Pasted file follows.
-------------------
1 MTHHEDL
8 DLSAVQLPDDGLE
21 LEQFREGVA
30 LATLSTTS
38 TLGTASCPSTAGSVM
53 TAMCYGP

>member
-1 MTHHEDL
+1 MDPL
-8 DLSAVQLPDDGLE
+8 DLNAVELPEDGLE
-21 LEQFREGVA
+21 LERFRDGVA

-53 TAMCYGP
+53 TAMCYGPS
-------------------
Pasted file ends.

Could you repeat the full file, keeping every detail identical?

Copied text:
1 MTHHEDL
8 DLSAVQLPDDGLE
21 LEQFREGVA
30 LATLSTTS
38 TLGTASCPSTAGSVM
53 TAMCYGP

>member
-1 MTHHEDL
+1 MDPL
-8 DLSAVQLPDDGLE
+8 DLNAVELPEDGLE
-21 LEQFREGVA
+21 LERFRDGVA

-53 TAMCYGP
+53 TAMCYGPS